Ryan Villopoto (Monster Energy Kawasaki) has now moved into second in series points for the first time in 2013. Pre-season, many would have expected him to be leading by now. So nobody saw this, or the half dozen trips to the mat he's taken, coming out of the two-time defending champion. But, with a win and a steady second place outing in the last two rounds, he is already on a path to make it interesting come round 17. Yesterday, Jason Thomas' The Moment centered around a single obstacle making the difference between Villopoto and James Stewart (Yoshimura Suzuki). You have to ask yourself if Ryan would have held back like that earlier in the season. He was quoted in Dallas about being cognizant that if he felt that he was a second or a third place guy, he needed to accept it, be happy, and stay steady. Again, it’s been a quick turn around in the past two weeks and you can actually look at Villopoto's second place in Atlanta being a victory.
This reminds of Ryan Villopoto’s 2008 East Coast 250 effort. That year in Atlanta, he got cannon-balled by Josh Grant and didn’t finish the opener. Took him a few races to get going, but then he clicked off wins and was, “just waiting for a mistake,” from point leader Trey Canard. RV patiently stalked the rookie until he finally got that mistake, when Canard stumbled at the next to the last round. Villopoto finally got back into striking distance, setting up a mano y mano brawl between the two. The championship climax was Ryan slamming into the finish line structure - and Canard winning the title. Still, RV proved he could make up ground with the best of them.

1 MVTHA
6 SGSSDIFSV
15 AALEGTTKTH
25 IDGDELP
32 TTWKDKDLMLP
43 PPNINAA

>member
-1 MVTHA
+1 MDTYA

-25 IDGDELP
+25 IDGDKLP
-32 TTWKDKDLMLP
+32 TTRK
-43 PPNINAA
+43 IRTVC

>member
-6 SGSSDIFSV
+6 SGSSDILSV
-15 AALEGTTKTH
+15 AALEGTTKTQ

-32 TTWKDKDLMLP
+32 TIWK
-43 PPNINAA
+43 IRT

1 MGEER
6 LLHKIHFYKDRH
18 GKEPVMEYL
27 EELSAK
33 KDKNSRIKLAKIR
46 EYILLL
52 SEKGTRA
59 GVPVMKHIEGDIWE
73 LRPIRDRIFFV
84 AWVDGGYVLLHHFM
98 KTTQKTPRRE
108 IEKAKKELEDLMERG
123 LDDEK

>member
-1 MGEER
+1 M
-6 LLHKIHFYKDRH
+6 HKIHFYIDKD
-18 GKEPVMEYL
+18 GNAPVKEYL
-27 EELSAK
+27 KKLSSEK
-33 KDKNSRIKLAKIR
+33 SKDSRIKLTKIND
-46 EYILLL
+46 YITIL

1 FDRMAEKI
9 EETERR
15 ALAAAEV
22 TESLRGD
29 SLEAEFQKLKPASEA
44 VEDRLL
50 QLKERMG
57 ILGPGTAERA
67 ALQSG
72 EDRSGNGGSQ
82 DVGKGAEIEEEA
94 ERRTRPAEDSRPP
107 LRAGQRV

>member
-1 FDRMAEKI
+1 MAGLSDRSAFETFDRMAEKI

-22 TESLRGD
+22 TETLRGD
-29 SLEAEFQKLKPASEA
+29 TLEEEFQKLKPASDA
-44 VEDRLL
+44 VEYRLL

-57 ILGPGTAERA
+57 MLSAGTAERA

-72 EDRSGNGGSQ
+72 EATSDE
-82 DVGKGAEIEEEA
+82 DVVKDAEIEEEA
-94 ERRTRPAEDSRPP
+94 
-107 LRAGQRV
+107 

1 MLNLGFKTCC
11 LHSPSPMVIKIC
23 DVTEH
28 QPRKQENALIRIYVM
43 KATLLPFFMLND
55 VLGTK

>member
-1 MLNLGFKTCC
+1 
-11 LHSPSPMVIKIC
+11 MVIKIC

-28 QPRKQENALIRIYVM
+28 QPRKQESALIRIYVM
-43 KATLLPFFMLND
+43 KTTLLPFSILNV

Can RV pick up more ground in St. Louis?
Simon Cudby photo
The next two races on the board (St. Louis and especially Daytona) have historically been some of the wildest of the series. Looking at the points, Villopoto is 22 behind Millsaps, then Ryan Dungey (Red Bull KTM) is merely four more back, and Trey Canard (Muscle Milk Honda) is quietly sitting in fourth place only 13 points behind Dungey. Like I said at the top of the page, it’s going to take one very bad race, or several mediocre ones from Millsaps for them to catch him, but if they do we could see a four-way dog fight in Las Vegas.
How about this for a kicker to close 450 words out; imagine a Chase format. What if they reset the points with six rounds remaining and awarded bonus points for wins and/or fastest qualifying times? Certainly James Stewart would smile at this. Do we need something like that to make our sport more interesting? Or, is it enough to see the guys race through 17 rounds healthy and, “may the best man win?” Definitely something to think about.